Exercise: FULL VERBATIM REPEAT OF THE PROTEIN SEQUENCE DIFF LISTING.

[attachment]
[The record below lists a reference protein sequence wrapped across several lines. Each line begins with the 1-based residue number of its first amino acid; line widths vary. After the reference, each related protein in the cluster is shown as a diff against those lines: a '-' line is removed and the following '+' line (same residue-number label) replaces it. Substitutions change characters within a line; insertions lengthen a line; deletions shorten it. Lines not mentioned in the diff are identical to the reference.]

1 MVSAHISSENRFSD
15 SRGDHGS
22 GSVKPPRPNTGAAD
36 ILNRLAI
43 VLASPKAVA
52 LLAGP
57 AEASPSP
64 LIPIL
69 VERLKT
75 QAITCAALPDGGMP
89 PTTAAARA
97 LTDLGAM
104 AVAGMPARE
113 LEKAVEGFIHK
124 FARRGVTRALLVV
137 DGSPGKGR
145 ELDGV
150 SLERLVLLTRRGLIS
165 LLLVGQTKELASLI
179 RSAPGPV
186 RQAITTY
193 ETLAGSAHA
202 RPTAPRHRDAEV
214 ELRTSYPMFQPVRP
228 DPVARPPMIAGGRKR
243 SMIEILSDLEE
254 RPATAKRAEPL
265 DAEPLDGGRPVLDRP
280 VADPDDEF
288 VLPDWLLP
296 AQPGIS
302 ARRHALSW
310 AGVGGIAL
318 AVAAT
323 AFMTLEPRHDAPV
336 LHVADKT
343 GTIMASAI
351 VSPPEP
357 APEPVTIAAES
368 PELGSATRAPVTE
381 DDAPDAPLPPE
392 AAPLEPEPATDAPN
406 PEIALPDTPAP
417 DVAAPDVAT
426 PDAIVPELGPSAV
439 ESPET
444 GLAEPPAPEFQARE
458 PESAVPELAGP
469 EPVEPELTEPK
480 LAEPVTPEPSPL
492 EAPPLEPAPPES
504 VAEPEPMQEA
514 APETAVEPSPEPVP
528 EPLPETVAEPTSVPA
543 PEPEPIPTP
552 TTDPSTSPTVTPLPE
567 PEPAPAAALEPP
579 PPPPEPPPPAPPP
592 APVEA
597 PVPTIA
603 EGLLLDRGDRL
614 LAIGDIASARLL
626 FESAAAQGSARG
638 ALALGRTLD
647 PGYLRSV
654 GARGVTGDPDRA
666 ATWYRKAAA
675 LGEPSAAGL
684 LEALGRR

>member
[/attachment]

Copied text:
[The record below lists a reference protein sequence wrapped across several lines. Each line begins with the 1-based residue number of its first amino acid; line widths vary. After the reference, each related protein in the cluster is shown as a diff against those lines: a '-' line is removed and the following '+' line (same residue-number label) replaces it. Substitutions change characters within a line; insertions lengthen a line; deletions shorten it. Lines not mentioned in the diff are identical to the reference.]

1 MVSAHISSENRFSD
15 SRGDHGS
22 GSVKPPRPNTGAAD
36 ILNRLAI
43 VLASPKAVA
52 LLAGP
57 AEASPSP
64 LIPIL
69 VERLKT
75 QAITCAALPDGGMP
89 PTTAAARA
97 LTDLGAM
104 AVAGMPARE
113 LEKAVEGFIHK
124 FARRGVTRALLVV
137 DGSPGKGR
145 ELDGV
150 SLERLVLLTRRGLIS
165 LLLVGQTKELASLI
179 RSAPGPV
186 RQAITTY
193 ETLAGSAHA
202 RPTAPRHRDAEV
214 ELRTSYPMFQPVRP
228 DPVARPPMIAGGRKR
243 SMIEILSDLEE
254 RPATAKRAEPL
265 DAEPLDGGRPVLDRP
280 VADPDDEF
288 VLPDWLLP
296 AQPGIS
302 ARRHALSW
310 AGVGGIAL
318 AVAAT
323 AFMTLEPRHDAPV
336 LHVADKT
343 GTIMASAI
351 VSPPEP
357 APEPVTIAAES
368 PELGSATRAPVTE
381 DDAPDAPLPPE
392 AAPLEPEPATDAPN
406 PEIALPDTPAP
417 DVAAPDVAT
426 PDAIVPELGPSAV
439 ESPET
444 GLAEPPAPEFQARE
458 PESAVPELAGP
469 EPVEPELTEPK
480 LAEPVTPEPSPL
492 EAPPLEPAPPES
504 VAEPEPMQEA
514 APETAVEPSPEPVP
528 EPLPETVAEPTSVPA
543 PEPEPIPTP
552 TTDPSTSPTVTPLPE
567 PEPAPAAALEPP
579 PPPPEPPPPAPPP
592 APVEA
597 PVPTIA
603 EGLLLDRGDRL
614 LAIGDIASARLL
626 FESAAAQGSARG
638 ALALGRTLD
647 PGYLRSV
654 GARGVTGDPDRA
666 ATWYRKAAA
675 LGEPSAAGL
684 LEALGRR

>member